Dorothea s grandmother Sophie Lange also lived with them. She was a widow and made a living as a dress maker. Her grandmother had a terrible temper. She would make rude comments when people she didn t like came over. By the time Dorothea got to high school her grandmother had become a messy old women who drank too much and was always arguing with Dorothea. She hit Dorothea whenever she lost her temper, but Dorothea s mother was to scared to stop her. The only one that could stop her was her great-aunt Caroline.

When graduation time came around Dorothea s mother asked her what she would do after graduation and what she was good at and Dorothea said she wanted to be a photographer. Dorothea s mother did not accept that because she believed that women had to work as teachers or nurses, etc. So she made Dorothea go to teacher-training school. She didn t want to be a teacher but she attended class anyway. She soon met a photographer named Arnold Genthe and learn how to take negatives and print proofs from them, how to use a brush to retouch negatives and how to mount and frame the final piece. To Dorothea teacher-training school seemed like a wate of her time so she dropped out. She didn t care if her mother liked it or not. Dorothea soon left Genthe and spent six months in another studio. There she learned about running a portrait studio. She learned all the tricks of the trade. She left that studio and moved to another one to learn how to work a camera, something she still didn t know how to do. Dorothea watch carefully and took in everything she learned. One day a portrait commission from a wealthy family came in but no one was on hand to shoot the pictures. Desperately Dorothea s boss told her to shoot them. This would be Dorothea s first portrait. The results pleased the family and her boss. Her next assignment was to photograph a famous British actor, Sir Herbert Beerbohm Tree. She was very nervous but he liked her and he gave her much confidence. After that she was named the studio s official camerawomen. She kept moving from studio to studio and would learn more about photography from four or five other photographers.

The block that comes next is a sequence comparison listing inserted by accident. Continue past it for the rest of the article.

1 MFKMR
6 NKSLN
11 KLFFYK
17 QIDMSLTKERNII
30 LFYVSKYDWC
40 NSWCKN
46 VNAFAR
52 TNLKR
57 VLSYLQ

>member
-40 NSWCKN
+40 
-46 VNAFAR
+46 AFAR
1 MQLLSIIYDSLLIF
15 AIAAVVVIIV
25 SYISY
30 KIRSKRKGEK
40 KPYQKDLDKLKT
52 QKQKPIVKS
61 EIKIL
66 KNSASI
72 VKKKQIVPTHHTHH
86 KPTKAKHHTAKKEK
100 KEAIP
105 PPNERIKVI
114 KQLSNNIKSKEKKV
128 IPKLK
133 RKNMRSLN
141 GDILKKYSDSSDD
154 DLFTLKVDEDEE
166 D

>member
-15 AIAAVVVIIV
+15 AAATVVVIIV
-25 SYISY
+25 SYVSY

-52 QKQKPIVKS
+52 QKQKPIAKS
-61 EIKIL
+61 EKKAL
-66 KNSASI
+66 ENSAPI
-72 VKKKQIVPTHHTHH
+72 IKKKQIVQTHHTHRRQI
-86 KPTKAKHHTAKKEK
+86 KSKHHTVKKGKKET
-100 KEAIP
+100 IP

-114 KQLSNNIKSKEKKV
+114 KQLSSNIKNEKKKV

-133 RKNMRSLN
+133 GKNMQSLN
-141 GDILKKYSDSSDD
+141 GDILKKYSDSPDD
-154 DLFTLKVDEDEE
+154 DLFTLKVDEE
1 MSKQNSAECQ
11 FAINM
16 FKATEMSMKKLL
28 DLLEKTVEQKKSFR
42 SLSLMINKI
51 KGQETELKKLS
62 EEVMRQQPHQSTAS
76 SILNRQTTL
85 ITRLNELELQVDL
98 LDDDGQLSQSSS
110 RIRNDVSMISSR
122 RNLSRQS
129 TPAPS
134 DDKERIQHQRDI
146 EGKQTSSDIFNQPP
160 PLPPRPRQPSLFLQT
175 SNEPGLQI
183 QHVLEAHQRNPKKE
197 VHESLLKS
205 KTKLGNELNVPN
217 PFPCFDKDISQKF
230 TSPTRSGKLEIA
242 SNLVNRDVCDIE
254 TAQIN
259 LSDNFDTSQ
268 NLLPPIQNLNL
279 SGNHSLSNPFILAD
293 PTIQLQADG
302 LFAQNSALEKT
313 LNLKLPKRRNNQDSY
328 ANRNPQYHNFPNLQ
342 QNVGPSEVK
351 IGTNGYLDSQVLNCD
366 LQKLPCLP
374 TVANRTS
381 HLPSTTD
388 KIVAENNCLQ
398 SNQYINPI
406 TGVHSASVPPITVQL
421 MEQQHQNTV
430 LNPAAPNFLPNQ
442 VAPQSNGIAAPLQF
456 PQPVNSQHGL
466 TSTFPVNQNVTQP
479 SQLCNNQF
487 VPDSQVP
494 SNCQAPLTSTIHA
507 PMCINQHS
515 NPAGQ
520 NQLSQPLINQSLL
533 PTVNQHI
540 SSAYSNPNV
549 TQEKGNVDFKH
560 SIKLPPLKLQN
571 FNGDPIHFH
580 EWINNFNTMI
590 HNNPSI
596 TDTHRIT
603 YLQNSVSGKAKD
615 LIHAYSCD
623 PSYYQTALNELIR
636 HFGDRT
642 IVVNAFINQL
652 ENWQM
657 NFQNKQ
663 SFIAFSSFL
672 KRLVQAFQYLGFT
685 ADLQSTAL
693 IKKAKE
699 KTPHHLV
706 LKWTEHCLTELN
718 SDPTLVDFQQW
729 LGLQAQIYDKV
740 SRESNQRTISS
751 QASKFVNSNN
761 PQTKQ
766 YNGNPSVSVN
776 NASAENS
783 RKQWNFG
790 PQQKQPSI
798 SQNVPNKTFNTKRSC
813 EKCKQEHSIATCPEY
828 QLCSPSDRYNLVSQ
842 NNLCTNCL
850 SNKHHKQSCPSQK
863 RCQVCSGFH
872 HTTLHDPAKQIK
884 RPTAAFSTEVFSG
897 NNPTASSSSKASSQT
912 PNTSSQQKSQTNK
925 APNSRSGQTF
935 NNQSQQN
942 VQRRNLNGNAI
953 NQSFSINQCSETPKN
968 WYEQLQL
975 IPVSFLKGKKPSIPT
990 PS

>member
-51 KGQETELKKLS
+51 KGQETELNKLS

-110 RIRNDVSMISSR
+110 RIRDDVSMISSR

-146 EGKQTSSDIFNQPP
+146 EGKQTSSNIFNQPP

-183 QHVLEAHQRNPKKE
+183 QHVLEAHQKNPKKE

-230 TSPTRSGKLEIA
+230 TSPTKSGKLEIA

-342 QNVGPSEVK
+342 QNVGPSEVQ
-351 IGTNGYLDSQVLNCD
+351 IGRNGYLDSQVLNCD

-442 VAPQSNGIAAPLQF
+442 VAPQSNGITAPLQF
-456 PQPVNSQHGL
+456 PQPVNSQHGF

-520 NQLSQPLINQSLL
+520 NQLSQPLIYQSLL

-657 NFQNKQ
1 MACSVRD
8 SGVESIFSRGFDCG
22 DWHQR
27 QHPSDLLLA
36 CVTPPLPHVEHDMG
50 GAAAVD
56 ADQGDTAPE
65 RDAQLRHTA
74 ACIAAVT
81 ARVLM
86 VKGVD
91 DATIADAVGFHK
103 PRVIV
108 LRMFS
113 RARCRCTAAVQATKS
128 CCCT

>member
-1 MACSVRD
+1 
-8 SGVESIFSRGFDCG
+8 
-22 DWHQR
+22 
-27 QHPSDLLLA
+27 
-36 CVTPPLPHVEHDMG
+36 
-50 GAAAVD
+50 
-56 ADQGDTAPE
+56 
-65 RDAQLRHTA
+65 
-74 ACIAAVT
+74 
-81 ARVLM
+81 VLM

In 1917, she signed up for a professional course with a master photographer named Clarence White. That year Dorothea made many portraits on her own. She took pictures of family, friends, neighbors, and children. But in 1918, Dorothea and her friend Fronsie left home and moved to San Francisco, but when they got there they were robbed. They had to get jobs to eat. Dorothea got a job at a camera supply stored named Marsh s. That was when she decided to drop her father s last name and add her mother s maiden name.

Through Marsh s she began to make friends and to take photographs of them. She joined a camera club to learn how to use the dark room. There she made more friends and a year later a generous businessman helped her open up her own studio. It was the center of her life for years. One day in 1920 a friend brought a man named Maynard Dixon into the studio. Six months later Dorothea married him. He was 20 years older than her but they were in love. As the years passed their marriage got stormy. The weren t making enough money to pay bills